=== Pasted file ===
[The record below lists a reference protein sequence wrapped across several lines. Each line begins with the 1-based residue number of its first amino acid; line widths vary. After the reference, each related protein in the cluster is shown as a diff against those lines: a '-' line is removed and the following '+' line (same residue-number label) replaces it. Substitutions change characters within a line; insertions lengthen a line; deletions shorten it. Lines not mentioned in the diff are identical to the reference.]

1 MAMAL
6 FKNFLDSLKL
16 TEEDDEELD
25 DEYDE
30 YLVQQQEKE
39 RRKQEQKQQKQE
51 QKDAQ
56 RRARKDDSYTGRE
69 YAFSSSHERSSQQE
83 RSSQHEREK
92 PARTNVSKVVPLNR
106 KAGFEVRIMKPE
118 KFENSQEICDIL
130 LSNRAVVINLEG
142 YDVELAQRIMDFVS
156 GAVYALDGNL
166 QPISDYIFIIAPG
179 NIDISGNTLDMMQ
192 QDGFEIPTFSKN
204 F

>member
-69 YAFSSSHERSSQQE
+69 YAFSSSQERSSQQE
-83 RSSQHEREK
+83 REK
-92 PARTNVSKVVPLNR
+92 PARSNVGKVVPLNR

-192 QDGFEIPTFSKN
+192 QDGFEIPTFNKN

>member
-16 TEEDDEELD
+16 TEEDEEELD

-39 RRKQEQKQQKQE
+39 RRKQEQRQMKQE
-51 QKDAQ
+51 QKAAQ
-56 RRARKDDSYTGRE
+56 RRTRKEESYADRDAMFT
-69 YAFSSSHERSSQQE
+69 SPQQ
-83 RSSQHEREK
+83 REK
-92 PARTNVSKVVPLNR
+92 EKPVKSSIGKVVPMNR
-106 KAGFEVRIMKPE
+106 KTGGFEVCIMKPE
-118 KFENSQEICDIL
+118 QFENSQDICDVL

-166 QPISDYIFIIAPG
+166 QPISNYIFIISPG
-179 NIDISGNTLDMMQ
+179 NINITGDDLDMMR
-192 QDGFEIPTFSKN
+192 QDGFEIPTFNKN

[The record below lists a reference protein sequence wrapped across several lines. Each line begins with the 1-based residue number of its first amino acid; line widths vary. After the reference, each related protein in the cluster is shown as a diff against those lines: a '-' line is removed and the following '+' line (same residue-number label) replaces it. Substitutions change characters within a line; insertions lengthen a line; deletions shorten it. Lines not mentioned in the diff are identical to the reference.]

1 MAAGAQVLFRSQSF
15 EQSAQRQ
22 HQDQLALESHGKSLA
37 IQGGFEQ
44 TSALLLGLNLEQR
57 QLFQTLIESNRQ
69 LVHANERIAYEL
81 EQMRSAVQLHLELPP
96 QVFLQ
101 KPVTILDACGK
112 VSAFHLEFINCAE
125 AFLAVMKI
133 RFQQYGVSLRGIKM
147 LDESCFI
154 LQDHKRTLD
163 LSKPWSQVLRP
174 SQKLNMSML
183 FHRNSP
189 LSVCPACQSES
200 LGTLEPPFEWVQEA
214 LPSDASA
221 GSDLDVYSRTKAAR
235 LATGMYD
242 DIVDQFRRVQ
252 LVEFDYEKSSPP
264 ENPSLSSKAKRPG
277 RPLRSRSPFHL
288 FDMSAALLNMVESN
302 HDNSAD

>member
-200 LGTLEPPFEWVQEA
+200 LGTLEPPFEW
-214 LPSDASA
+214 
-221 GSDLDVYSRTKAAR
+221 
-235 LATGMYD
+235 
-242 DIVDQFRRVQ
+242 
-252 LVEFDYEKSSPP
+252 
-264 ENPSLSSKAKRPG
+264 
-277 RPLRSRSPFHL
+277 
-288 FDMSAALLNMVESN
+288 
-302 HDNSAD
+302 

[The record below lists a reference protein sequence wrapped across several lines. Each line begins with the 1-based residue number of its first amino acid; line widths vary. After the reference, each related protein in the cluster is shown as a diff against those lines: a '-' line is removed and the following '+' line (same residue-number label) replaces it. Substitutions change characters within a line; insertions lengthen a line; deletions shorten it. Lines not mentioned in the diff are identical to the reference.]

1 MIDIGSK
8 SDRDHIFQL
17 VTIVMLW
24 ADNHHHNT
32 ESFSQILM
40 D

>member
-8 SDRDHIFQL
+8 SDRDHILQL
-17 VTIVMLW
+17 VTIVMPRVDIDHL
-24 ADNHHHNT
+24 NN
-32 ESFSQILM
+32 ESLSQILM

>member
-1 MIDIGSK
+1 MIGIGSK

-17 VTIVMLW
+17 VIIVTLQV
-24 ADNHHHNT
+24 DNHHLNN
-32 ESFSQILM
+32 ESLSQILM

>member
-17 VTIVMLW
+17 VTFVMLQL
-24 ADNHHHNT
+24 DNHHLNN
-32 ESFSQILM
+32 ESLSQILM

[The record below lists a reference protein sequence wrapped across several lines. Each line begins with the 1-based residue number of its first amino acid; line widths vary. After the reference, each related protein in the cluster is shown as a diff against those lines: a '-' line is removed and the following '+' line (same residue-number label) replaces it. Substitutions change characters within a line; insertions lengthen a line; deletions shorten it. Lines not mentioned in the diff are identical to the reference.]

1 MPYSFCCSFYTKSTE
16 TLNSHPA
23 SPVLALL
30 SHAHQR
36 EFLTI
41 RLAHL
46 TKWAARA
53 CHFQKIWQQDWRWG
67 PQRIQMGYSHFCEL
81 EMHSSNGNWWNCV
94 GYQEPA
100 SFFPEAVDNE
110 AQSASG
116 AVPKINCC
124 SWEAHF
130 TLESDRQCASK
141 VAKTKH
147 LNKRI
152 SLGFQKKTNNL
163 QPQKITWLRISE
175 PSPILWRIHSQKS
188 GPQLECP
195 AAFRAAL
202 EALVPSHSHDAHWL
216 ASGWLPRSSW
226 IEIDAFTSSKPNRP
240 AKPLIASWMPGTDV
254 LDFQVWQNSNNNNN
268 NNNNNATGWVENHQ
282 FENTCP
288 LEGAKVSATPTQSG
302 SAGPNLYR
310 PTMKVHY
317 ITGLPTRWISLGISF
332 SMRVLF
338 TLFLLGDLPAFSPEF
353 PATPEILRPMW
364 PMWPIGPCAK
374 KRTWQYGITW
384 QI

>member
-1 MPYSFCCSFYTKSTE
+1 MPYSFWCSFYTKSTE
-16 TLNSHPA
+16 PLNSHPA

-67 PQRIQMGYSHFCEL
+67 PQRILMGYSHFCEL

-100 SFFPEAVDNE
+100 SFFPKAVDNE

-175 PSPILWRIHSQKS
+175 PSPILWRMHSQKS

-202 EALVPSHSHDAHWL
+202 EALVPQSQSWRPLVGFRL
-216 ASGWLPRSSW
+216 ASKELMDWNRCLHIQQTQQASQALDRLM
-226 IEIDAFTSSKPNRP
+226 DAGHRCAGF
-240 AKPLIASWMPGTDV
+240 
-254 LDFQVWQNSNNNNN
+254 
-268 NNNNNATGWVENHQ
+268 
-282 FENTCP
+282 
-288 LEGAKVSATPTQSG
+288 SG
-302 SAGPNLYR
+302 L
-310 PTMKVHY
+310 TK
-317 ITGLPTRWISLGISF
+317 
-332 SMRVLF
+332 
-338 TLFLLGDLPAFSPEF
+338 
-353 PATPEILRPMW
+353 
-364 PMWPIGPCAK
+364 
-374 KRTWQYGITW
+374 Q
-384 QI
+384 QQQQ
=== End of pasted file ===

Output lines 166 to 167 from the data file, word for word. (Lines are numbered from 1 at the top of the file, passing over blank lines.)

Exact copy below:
240 AKPLIASWMPGTDV
254 LDFQVWQNSNNNNN